Eighteenth Sunday in Ordinary Time, Year B, Catechist

Download PDF

Catechetical Background and Preparation
To prepare for the session, read all the readings:

Exodus 16:2-4, 12-15
Psalm 78:3-4, 23-24, 25, 54
Ephesians 4:17, 20-24
John 6:24-35

Spend a few minutes reflecting on what these readings mean for you today. Was there a particular reading that appealed to you? Was there a word or image that engaged you?

Read the Word in Liturgy and Catholic Doctrine sections. These give you background on what you will be doing in this session. Read over the session outline and make it your own. Check to see what materials you will need for the session.

The Word in Liturgy
Today’s First Reading develops a recurring theme found in the Book of Exodus: again and again the people complain about God, but the Lord continually forgives their grumbling and graciously cares for them. The people grumble because they believe they are lost, but God has not abandoned them. Instead, he sends quail and manna to sustain them and to test their fidelity to follow his instructions. The divine origin of the food in the desert prefigures the Eucharist of Christ Jesus.

In today’s Gospel, the crowd asks Jesus three questions, each of which shows just how much they do not understand. They pursue him because they are recipients of his miracle of the loaves and fish, and they want more food with which to fill themselves. In his response to the third question, Jesus interprets Psalm 78:24 and the miracle of the manna in the desert as pointing to himself as the Bread of God—“For the bread of God is that which comes down from heaven and gives life to the world” (John 6:33).

Saint Paul, in the Second Reading, urges the Ephesians to “clothe yourselves with the new self” (Ephesians 4:24), a reminder to all Christians that Baptism initiates us into a profound renewal; a conversion of mind, heart, and action according to the truth of Christ.

Catholic Doctrine

The origin of the Eucharist resides in the action and command of Jesus, who instituted this Sacrament at the Last Supper. He took bread and wine and identified them as his own Body and Blood. The Lord shared this meal with his Apostles. Furthermore, he commanded them to celebrate it as a memorial of his saving Death and Resurrection.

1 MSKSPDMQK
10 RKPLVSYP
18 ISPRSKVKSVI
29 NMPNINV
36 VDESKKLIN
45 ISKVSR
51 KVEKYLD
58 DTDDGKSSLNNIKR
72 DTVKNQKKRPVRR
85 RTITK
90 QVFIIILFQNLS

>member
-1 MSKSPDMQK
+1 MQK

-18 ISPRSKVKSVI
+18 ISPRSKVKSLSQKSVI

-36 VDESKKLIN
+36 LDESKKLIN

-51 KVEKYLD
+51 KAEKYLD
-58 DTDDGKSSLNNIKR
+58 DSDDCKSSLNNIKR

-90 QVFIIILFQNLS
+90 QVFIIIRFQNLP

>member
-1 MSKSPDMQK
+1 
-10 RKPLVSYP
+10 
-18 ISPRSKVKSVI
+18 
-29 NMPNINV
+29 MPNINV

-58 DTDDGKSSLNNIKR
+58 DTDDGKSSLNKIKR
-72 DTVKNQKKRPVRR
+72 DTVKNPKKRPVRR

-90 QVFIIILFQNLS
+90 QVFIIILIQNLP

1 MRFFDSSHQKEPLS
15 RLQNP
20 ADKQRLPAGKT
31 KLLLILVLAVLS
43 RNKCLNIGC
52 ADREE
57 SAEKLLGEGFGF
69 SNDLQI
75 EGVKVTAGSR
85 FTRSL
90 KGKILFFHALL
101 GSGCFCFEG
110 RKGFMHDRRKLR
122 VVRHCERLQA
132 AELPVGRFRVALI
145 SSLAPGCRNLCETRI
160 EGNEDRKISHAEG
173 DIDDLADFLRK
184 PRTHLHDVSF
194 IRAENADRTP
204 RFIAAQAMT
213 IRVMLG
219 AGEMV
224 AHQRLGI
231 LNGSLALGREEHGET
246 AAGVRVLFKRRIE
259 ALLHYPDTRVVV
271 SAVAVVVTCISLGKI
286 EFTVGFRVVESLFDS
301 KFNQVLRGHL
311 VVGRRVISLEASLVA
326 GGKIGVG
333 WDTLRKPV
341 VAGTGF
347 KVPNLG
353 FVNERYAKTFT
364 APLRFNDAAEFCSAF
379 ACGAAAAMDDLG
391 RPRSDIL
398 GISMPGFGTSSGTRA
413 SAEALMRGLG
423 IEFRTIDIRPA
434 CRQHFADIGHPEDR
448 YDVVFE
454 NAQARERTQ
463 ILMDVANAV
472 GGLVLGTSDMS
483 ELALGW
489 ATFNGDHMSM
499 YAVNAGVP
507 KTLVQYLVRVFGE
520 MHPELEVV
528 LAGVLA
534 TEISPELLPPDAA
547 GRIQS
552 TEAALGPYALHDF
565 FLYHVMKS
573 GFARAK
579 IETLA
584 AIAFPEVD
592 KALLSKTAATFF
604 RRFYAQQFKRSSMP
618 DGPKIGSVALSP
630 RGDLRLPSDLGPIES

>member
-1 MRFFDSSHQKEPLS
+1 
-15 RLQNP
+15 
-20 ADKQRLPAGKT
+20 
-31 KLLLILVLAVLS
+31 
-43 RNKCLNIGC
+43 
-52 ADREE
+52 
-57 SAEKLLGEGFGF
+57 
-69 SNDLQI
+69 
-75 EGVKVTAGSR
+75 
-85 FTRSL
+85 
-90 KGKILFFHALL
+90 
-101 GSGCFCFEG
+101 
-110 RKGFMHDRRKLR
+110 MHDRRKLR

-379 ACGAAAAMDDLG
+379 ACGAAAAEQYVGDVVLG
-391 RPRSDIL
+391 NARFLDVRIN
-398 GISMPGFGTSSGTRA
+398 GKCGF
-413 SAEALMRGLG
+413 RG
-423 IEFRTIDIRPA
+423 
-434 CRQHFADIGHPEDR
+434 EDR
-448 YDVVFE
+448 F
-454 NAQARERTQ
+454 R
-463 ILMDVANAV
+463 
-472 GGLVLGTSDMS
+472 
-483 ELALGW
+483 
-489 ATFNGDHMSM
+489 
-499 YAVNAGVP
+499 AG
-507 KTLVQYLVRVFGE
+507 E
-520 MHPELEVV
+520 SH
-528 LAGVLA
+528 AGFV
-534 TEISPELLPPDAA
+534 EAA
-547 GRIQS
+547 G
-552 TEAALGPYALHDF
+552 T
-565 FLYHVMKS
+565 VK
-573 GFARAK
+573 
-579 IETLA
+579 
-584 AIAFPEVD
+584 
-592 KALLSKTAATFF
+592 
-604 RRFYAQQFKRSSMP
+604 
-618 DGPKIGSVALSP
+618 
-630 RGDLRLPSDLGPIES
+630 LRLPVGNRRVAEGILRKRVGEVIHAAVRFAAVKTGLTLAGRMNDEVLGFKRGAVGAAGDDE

When Jesus instituted the Eucharist, he gave a unique and definitive significance to the former use of bread and wine. He shows himself to be the High Priest of the new Covenant, willingly undergoing suffering and death and offering himself as a sacrifice for our sakes. By his Death and Resurrection, Jesus passes over to his Father. He is the new Passover. This significance is anticipated by the Last Supper and is made present anew each time the Eucharist is celebrated. Therefore, this Sacrament truly is the source and summit of the Christian life, for in it, by faith, we receive the Lord himself.

The Eucharist contains the whole spiritual good of the church, for we receive Christ himself in it. It is such a rich treasure that there are multiple descriptions for this Sacrament:

  • Holy Sacrifice of the Mass
    It completes and surpasses the sacrifice of the old Covenant.
  • Breaking of the Bread
    This is the ritual action Jesus used at the Last Supper to institute this Sacrament.
  • The Lord’s Supper
    The final meal which Jesus partook with his disciples, the Passover Meal, anticipates the wedding feast of the heavenly kingdom.
  • Holy Communion
    We unite ourselves to Christ, who enables us to share in his Body and Blood.
Posted in: Sessions B